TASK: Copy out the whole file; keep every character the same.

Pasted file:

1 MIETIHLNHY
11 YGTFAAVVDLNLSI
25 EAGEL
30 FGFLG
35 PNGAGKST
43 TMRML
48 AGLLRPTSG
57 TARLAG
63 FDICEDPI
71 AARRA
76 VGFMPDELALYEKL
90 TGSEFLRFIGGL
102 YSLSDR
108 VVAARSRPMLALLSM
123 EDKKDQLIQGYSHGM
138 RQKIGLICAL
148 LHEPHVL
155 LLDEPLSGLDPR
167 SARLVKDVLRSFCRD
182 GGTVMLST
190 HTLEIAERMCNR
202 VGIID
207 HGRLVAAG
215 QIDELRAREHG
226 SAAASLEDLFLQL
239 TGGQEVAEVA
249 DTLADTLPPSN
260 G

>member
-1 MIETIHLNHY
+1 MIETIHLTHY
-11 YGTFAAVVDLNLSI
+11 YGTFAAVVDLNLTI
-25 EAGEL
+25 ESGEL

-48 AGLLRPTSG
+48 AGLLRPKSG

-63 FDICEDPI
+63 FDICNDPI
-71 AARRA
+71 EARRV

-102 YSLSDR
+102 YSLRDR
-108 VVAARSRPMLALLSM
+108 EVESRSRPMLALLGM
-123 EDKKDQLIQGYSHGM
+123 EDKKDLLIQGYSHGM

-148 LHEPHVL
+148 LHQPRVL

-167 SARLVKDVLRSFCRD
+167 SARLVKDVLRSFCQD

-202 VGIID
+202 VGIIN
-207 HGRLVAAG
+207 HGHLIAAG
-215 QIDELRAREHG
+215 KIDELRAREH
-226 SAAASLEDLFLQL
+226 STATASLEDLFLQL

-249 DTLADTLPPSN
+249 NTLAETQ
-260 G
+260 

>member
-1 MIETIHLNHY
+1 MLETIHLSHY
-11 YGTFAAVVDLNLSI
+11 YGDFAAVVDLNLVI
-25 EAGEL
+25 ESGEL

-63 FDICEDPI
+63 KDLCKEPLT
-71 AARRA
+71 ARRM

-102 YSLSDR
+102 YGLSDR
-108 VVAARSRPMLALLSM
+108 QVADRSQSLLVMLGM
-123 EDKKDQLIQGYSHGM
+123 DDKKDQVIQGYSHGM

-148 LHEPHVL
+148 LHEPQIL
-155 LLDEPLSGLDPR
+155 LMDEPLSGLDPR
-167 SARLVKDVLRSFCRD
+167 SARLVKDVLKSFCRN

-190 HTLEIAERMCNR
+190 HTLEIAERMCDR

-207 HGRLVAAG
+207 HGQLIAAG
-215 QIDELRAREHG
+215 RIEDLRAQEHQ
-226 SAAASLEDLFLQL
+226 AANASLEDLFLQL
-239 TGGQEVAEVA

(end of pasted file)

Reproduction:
1 MIETIHLNHY
11 YGTFAAVVDLNLSI
25 EAGEL
30 FGFLG
35 PNGAGKST
43 TMRML
48 AGLLRPTSG
57 TARLAG
63 FDICEDPI
71 AARRA
76 VGFMPDELALYEKL
90 TGSEFLRFIGGL
102 YSLSDR
108 VVAARSRPMLALLSM
123 EDKKDQLIQGYSHGM
138 RQKIGLICAL
148 LHEPHVL
155 LLDEPLSGLDPR
167 SARLVKDVLRSFCRD
182 GGTVMLST
190 HTLEIAERMCNR
202 VGIID
207 HGRLVAAG
215 QIDELRAREHG
226 SAAASLEDLFLQL
239 TGGQEVAEVA
249 DTLADTLPPSN
260 G

>member
-1 MIETIHLNHY
+1 MIETIHLTHY
-11 YGTFAAVVDLNLSI
+11 YGTFAAVVDLNLTI
-25 EAGEL
+25 ESGEL

-48 AGLLRPTSG
+48 AGLLRPKSG

-63 FDICEDPI
+63 FDICNDPI
-71 AARRA
+71 EARRV

-102 YSLSDR
+102 YSLRDR
-108 VVAARSRPMLALLSM
+108 EVESRSRPMLALLGM
-123 EDKKDQLIQGYSHGM
+123 EDKKDLLIQGYSHGM

-148 LHEPHVL
+148 LHQPRVL

-167 SARLVKDVLRSFCRD
+167 SARLVKDVLRSFCQD

-202 VGIID
+202 VGIIN
-207 HGRLVAAG
+207 HGHLIAAG
-215 QIDELRAREHG
+215 KIDELRAREH
-226 SAAASLEDLFLQL
+226 STATASLEDLFLQL

-249 DTLADTLPPSN
+249 NTLAETQ
-260 G
+260 

>member
-1 MIETIHLNHY
+1 MLETIHLSHY
-11 YGTFAAVVDLNLSI
+11 YGDFAAVVDLNLVI
-25 EAGEL
+25 ESGEL

-63 FDICEDPI
+63 KDLCKEPLT
-71 AARRA
+71 ARRM

-102 YSLSDR
+102 YGLSDR
-108 VVAARSRPMLALLSM
+108 QVADRSQSLLVMLGM
-123 EDKKDQLIQGYSHGM
+123 DDKKDQVIQGYSHGM

-148 LHEPHVL
+148 LHEPQIL
-155 LLDEPLSGLDPR
+155 LMDEPLSGLDPR
-167 SARLVKDVLRSFCRD
+167 SARLVKDVLKSFCRN

-190 HTLEIAERMCNR
+190 HTLEIAERMCDR

-207 HGRLVAAG
+207 HGQLIAAG
-215 QIDELRAREHG
+215 RIEDLRAQEHQ
-226 SAAASLEDLFLQL
+226 AANASLEDLFLQL
-239 TGGQEVAEVA